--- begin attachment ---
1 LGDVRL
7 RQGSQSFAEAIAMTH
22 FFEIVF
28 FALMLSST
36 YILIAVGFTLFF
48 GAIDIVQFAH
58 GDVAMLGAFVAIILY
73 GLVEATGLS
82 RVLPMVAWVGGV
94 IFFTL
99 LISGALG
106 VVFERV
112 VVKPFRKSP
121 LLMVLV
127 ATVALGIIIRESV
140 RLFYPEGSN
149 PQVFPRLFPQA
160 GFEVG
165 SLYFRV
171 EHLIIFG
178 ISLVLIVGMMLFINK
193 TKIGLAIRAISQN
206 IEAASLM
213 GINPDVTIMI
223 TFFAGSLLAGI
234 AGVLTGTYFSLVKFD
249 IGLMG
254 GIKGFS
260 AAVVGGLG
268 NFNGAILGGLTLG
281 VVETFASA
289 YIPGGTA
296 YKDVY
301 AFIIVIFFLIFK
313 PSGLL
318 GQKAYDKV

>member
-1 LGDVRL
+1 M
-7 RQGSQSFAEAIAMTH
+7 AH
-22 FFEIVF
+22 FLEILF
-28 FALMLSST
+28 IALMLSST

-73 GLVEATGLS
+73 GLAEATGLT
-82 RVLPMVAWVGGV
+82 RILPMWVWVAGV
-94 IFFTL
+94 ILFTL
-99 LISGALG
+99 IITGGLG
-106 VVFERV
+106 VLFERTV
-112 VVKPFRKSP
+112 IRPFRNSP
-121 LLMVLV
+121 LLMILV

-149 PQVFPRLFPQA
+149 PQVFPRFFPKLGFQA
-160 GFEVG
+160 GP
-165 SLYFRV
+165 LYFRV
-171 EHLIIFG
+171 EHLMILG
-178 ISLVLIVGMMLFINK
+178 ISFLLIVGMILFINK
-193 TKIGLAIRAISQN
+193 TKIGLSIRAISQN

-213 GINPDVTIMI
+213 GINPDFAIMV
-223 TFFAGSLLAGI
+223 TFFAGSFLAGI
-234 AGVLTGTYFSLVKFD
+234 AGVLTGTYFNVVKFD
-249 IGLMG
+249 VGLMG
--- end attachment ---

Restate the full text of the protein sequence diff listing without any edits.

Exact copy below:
1 LGDVRL
7 RQGSQSFAEAIAMTH
22 FFEIVF
28 FALMLSST
36 YILIAVGFTLFF
48 GAIDIVQFAH
58 GDVAMLGAFVAIILY
73 GLVEATGLS
82 RVLPMVAWVGGV
94 IFFTL
99 LISGALG
106 VVFERV
112 VVKPFRKSP
121 LLMVLV
127 ATVALGIIIRESV
140 RLFYPEGSN
149 PQVFPRLFPQA
160 GFEVG
165 SLYFRV
171 EHLIIFG
178 ISLVLIVGMMLFINK
193 TKIGLAIRAISQN
206 IEAASLM
213 GINPDVTIMI
223 TFFAGSLLAGI
234 AGVLTGTYFSLVKFD
249 IGLMG
254 GIKGFS
260 AAVVGGLG
268 NFNGAILGGLTLG
281 VVETFASA
289 YIPGGTA
296 YKDVY
301 AFIIVIFFLIFK
313 PSGLL
318 GQKAYDKV

>member
-1 LGDVRL
+1 M
-7 RQGSQSFAEAIAMTH
+7 AH
-22 FFEIVF
+22 FLEILF
-28 FALMLSST
+28 IALMLSST

-73 GLVEATGLS
+73 GLAEATGLT
-82 RVLPMVAWVGGV
+82 RILPMWVWVAGV
-94 IFFTL
+94 ILFTL
-99 LISGALG
+99 IITGGLG
-106 VVFERV
+106 VLFERTV
-112 VVKPFRKSP
+112 IRPFRNSP
-121 LLMVLV
+121 LLMILV

-149 PQVFPRLFPQA
+149 PQVFPRFFPKLGFQA
-160 GFEVG
+160 GP
-165 SLYFRV
+165 LYFRV
-171 EHLIIFG
+171 EHLMILG
-178 ISLVLIVGMMLFINK
+178 ISFLLIVGMILFINK
-193 TKIGLAIRAISQN
+193 TKIGLSIRAISQN

-213 GINPDVTIMI
+213 GINPDFAIMV
-223 TFFAGSLLAGI
+223 TFFAGSFLAGI
-234 AGVLTGTYFSLVKFD
+234 AGVLTGTYFNVVKFD
-249 IGLMG
+249 VGLMG